Women’s Financial Health Got Worse in November 2022

By Kate Sullivan

Although the Ellevest Women’s Financial Health Index had seen marginal gains over the last three months, it dropped back down to 1.1 in November 2022 — essentially matching the rock bottom it hit back in July.

A line chart showing the Ellevest Women’s Financial Health Index scores dating back to June 2018.
A line chart showing the Ellevest Women’s Financial Health Index scores from the last six months. It was 3.4 in April 2022, 1.0 in July 2022, 1.6 in September 2022, and 1.1 in November 2022.

November’s score reflects how rough the economic environment is for women right now. Women’s employment held steady, but other factors exerted pressure — primarily inflation. While it did rise more slowly than in prior months, it continued to rise in November nonetheless — and as we know, inflation hurts everyone, but hurts women more. Consumer confidence also continued to drop.

While the numbers remain bleak, especially around the holidays, it’s difficult to fix what you don’t measure — and having them in hand gives us another tool to push for change. 

Until then, care for your own financial wellness. Demand more. And invest your money in the companies and industries that align with your values and work to make the world a better place.

About the Ellevest Women’s Financial Health Index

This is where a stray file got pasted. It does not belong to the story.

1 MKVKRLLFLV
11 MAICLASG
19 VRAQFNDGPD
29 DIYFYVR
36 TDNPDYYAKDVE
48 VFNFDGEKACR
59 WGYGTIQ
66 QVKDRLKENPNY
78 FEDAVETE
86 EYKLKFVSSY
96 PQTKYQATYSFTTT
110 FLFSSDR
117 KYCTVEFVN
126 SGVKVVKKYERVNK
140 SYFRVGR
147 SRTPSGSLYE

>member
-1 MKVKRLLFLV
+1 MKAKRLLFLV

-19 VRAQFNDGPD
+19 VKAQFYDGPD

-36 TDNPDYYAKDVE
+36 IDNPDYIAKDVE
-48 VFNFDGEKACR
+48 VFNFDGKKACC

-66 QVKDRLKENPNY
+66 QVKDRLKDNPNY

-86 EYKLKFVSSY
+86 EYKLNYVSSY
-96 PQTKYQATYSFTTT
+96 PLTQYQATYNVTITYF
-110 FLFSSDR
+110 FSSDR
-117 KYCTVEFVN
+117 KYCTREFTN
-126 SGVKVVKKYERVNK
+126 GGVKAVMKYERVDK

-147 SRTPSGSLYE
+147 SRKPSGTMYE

The index was launched in early fall of 2022 as the first and only holistic measure of women’s financial health in the United States. 

It combines 12 indicators — like women’s employment, the pay gap, inflation, women’s representation in Congress and Fortune 500 C-suites, reproductive autonomy, and Ellevest’s unique insights into women’s saving and investing habits — and gauges how much it feels like the financial landscape is working for or against women. 

The result is a score between 1 and 10, with 1 being the worst things have been for women’s financial health in the time period measured (in this case, since May 2018), and 10 being the best. We calculate and share that score every month to keep a finger on the pulse of women’s financial health over time and help push for change.

Check back here for future monthly updates to the Ellevest Women’s Financial Health Index.


© 2022 Ellevest, Inc. All Rights Reserved.

The Ellevest Women’s Financial Health Index is constructed from a number of quantifiable factors that impact women’s financial health; these include the gender pay gap, inflation, student loan debt, paid family leave, reproductive rights, women in leadership, consumer confidence and student loan debt. It also includes proprietary insights from Ellevest’s business, including trends in recurring deposits by women and share of investments going into impact investing.

The information provided should not be relied upon as investment advice or recommendations, does not constitute a solicitation to buy or sell securities and should not be considered specific legal, investment or tax advice.

The information provided does not take into account the specific objectives, financial situation, or particular needs of any specific person.

Investing entails risk, including the possible loss of principal, and past performance is not predictive of future results.

Ellevest, Inc. is a SEC registered investment advisor. Membership fees and additional information can be found at

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Kate Sullivan

Dr. Kate Sullivan is Ellevest’s head data scientist. She extracts the “so what?” from data to reveal the stories of our community.